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Over the years I've had various keymap issues in UNIX screen through SSH, and I assume others have as well. My question has two parts:

  • When I SSH into my Ubuntu Dapper server (I know, I'm moving to Lenny post-haste:) from my OSX Macbook, the delete key doesn't map to backspace, but to delete (which is not the correct behavior, Apple's delete is really backspace). Has anyone else encountered this behavior? How to resolve it?
  • I think I ought to know more about how keymaps work on the UNIX console in general. Where can I find general information on how to resolve inter-platform keymap issues with SSH?
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  1. Check in Terminal -> Settings -> Advanced and make sure that your delete key is sending something sane. Toggle this and see if it helps.
  2. See what $TERM is when you ssh into your server. I get xterm-color when I ssh in to my Debian box, and screen when I'm in screen.
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Ubuntu Linux, and UNIX systems in general, use a program called stty to configure the keyboard. Run the command "man stty" to read the manual page for stty. By the way, stty is in section 1 of the manual, so UNIX geeks tend to call this program "stty(1)".

The usual way to customize keyboards is to edit the startup file for your shell. If you use the bash shell, this file is .bashrc. You can test a shell variable called "TERM" which identifies what kind of terminal or terminal emulator you are using. If you have no experience at editing .bashrc files, you can read about the syntax in the bash manual page: "man bash"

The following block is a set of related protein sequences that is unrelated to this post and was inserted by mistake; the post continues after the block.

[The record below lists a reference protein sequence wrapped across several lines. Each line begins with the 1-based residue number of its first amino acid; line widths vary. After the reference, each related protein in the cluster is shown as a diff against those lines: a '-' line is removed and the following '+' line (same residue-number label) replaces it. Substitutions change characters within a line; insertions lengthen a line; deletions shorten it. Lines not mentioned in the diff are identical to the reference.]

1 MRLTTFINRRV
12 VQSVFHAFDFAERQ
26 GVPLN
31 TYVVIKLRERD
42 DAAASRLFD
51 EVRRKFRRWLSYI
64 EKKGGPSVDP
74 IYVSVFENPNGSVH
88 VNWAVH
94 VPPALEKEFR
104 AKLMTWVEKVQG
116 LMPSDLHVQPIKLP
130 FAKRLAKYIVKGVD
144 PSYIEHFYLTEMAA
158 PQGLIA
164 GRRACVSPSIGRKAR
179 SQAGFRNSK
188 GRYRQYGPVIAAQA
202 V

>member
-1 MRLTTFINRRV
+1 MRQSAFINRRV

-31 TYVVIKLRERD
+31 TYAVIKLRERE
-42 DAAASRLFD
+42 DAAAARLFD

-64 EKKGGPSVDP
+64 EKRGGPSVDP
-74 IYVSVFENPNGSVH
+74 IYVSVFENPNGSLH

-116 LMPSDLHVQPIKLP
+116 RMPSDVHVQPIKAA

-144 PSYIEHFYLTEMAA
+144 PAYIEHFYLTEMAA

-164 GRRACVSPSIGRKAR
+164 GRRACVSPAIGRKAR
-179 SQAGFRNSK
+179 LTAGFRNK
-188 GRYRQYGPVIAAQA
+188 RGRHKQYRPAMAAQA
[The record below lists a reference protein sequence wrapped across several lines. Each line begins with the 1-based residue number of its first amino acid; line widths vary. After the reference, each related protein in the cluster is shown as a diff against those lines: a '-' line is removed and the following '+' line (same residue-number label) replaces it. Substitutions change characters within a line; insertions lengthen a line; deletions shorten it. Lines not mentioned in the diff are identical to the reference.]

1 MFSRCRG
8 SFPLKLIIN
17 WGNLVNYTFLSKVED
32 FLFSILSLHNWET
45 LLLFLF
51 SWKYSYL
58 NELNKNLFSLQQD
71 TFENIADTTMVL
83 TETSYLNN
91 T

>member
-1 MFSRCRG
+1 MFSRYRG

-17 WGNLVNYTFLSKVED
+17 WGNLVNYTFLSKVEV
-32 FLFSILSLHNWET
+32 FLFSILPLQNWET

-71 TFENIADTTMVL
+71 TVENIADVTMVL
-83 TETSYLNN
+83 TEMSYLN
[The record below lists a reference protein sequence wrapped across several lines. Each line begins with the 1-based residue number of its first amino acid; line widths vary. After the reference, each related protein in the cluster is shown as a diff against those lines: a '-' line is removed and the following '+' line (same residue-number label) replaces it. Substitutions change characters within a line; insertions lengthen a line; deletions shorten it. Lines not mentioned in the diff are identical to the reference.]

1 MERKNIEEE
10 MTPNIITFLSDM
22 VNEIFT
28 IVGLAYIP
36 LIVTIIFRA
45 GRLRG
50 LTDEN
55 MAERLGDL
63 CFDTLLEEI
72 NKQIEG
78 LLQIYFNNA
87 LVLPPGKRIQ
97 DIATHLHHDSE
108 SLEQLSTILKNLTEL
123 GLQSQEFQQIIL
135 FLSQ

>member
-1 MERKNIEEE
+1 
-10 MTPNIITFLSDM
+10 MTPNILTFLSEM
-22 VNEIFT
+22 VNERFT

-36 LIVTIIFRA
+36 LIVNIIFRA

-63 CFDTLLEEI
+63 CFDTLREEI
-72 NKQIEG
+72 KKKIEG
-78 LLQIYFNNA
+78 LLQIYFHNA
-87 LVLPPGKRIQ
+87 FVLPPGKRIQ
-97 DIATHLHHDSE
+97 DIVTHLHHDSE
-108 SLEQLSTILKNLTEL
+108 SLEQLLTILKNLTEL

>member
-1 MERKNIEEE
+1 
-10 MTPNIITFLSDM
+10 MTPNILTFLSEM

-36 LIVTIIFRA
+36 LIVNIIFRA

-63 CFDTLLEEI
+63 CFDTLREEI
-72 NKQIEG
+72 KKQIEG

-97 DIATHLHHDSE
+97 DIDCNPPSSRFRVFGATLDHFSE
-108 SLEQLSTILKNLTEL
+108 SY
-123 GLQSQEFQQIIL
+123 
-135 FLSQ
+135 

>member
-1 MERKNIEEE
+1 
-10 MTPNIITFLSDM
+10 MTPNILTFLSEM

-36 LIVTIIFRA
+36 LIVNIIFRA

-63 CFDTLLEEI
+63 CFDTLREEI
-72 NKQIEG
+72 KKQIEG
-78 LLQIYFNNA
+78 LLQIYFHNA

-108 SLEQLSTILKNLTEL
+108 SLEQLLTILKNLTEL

As far as I know, the actual key code sent by the Apple terminal emulator probably is ASCII DEL; it's up to your stty settings to turn that into backspace-erase in the shell.

Good luck!

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You need to make yourself an .inputrc file in your home directory. Check out:

My ~/.inputrc looks like this (I especially like the case-insensitive auto complete):

# Make fwd delete key do something useful
"\e[3~": delete-char

# Make ctrl-left and ctrl-right skip words
"\e[5C": forward-word
"\e[5D": backward-word

# ignore case in tab-autocomplete
set completion-ignore-case On
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How about this gem: set show-all-if-ambiguous on set completion-query-items 150 If there are less than 150 possible tab completions, show them all on the first tab. =) – Sam Halicke Oct 26 '09 at 4:57

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